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Indiana politician to stay in office during court appeal

By Susan Guyett

INDIANAPOLIS (Reuters) - Indiana Secretary of State Charlie White can stay in office while he asks a higher court to overturn a judge's ruling that the embattled Republican was not eligible to run for the position, a judge ruled Wednesday.

Marion County Circuit Court Judge Louis Rosenberg, who ruled in December that White's opponent should be declared the winner of the 2010 election, found that turmoil could be unavoidable whether or not he allowed White to stay in office during the appeal.

If he required White to leave office and his decision were reversed by a higher court, "the negative consequences would be great and irreparable," Rosenberg said in a two-page written ruling.

The Republican secretary of state, who faces seven felony charges including vote fraud, defeated Democrat Vop Osili by more than 340,000 votes in the election. Opponents contended White was not properly registered as a candidate.

White's trial in Hamilton County on those charges is scheduled to start on January 30.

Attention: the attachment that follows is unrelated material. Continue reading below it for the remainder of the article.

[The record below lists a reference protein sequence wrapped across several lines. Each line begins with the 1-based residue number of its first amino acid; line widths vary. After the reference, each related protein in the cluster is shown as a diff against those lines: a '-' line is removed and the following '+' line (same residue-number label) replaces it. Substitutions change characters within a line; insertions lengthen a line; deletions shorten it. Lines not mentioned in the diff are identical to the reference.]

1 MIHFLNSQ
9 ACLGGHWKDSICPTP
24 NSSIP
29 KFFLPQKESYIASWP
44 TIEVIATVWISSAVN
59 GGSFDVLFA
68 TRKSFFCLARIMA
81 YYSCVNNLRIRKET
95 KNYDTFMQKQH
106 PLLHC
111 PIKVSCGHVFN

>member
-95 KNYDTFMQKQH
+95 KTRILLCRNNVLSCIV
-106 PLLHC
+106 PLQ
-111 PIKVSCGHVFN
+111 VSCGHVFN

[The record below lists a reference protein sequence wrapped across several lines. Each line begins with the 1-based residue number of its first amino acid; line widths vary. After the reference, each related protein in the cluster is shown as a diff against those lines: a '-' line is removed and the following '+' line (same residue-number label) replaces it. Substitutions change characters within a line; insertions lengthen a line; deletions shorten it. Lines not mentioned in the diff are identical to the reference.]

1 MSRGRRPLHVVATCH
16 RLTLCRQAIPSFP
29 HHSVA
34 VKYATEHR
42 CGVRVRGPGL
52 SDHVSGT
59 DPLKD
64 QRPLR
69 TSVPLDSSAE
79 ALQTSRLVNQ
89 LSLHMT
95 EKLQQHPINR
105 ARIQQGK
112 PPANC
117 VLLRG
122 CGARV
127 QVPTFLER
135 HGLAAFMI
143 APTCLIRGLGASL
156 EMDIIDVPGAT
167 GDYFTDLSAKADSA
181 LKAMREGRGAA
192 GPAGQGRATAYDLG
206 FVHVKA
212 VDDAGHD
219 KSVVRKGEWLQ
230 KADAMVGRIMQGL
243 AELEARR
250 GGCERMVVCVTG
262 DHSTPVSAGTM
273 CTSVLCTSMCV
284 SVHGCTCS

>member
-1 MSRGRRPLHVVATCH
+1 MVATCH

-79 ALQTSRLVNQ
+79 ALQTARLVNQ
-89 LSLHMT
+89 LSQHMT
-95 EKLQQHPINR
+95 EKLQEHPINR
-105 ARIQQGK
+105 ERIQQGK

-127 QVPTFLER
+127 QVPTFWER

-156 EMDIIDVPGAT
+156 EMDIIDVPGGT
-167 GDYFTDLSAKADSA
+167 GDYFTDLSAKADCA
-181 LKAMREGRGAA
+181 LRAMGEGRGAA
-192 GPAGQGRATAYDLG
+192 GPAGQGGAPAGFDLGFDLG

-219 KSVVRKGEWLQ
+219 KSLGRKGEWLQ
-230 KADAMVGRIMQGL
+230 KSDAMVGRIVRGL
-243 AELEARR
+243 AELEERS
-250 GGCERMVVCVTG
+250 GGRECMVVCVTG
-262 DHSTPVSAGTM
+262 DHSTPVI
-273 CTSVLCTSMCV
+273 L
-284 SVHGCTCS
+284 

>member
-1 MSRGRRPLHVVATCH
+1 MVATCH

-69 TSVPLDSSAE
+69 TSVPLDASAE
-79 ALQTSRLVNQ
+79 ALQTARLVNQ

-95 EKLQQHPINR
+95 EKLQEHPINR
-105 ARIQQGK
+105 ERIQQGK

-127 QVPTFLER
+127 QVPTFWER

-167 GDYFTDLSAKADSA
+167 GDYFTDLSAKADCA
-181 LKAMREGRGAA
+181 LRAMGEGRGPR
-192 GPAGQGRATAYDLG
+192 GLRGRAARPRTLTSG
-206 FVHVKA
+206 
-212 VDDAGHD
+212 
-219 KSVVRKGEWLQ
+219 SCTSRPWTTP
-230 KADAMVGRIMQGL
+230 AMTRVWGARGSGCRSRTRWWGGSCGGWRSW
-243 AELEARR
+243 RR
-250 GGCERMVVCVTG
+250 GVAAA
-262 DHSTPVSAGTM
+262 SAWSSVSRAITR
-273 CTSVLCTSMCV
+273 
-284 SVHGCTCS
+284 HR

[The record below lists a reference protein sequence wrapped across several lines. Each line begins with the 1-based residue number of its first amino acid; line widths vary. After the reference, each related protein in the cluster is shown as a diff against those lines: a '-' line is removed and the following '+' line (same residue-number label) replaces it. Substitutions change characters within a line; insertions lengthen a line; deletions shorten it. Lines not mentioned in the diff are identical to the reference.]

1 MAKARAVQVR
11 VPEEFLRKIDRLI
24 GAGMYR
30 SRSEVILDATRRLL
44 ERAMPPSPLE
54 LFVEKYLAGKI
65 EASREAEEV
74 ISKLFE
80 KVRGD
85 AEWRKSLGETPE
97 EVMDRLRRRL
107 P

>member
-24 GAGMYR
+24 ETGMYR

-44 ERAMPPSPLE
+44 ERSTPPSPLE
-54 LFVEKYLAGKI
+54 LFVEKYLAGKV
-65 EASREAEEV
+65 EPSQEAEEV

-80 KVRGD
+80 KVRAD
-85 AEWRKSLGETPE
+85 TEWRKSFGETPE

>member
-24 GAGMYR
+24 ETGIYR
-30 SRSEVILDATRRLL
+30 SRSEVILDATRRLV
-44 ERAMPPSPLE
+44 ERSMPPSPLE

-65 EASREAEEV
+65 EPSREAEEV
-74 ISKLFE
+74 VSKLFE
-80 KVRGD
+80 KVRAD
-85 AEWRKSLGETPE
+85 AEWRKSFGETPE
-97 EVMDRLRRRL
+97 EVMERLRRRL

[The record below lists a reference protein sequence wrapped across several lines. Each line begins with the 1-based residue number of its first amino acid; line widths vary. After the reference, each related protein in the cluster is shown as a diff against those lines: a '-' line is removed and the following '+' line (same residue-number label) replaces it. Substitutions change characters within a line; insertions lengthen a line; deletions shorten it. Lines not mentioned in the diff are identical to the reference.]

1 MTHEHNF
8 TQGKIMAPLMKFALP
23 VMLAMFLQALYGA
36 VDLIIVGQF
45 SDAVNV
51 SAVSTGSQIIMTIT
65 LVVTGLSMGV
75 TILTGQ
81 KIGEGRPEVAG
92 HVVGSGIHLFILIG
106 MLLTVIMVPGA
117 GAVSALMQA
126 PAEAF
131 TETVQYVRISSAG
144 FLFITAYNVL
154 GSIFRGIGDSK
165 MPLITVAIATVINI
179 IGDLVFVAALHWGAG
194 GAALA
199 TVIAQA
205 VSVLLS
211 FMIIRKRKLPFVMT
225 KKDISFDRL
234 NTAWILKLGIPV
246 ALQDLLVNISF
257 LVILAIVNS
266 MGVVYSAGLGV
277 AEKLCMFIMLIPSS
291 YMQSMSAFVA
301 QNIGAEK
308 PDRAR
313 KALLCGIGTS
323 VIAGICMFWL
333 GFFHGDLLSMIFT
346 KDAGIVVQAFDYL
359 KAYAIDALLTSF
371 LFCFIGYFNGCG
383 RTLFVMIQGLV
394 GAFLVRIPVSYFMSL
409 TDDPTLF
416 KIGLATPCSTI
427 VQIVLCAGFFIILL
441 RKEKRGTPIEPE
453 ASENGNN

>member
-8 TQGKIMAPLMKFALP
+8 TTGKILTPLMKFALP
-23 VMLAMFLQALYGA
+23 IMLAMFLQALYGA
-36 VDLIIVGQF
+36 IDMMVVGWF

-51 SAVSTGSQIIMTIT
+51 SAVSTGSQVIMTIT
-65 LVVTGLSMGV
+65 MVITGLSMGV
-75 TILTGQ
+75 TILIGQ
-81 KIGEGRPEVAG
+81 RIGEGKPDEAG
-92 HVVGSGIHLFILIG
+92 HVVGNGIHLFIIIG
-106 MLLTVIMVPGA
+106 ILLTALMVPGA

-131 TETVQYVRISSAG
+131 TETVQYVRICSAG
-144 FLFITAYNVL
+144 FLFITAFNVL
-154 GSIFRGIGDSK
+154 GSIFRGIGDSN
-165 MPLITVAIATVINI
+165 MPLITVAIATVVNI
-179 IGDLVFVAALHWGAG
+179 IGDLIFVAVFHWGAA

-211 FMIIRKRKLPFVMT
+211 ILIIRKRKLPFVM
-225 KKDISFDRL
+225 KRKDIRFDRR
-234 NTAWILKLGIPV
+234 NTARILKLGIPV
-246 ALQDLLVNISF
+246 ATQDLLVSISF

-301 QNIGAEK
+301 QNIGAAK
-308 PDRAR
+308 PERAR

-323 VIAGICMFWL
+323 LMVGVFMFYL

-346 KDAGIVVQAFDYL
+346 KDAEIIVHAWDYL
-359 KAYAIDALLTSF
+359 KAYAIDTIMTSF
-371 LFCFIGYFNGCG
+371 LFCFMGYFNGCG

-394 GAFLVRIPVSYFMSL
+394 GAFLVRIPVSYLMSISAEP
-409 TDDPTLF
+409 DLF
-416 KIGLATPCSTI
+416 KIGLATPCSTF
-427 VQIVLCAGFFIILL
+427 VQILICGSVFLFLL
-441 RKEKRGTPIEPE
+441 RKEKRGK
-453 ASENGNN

White was registered at his ex-wife's address when he voted in the May 2010 primary and was not registered at his address until after the deadline for filing a declaration of candidacy or certificate of nomination, Rosenberg ruled in December.

Rosenberg reversed a 3-0 Indiana Recount Commission decision that found White eligible and ordered the commission to certify Osili as secretary of state.

Democrats have alleged that the reason White did not change his address was so he could retain a town council position. White has denied the allegations of voter fraud.

Politics and timing are issues in the battle over White's election.

If White's election is upheld and he resigns, or is removed from office after being convicted of a felony, Republican Governor Mitch Daniels would appoint his replacement.

(Reporting by Susan Guyett; Editing by David Bailey and Greg McCune)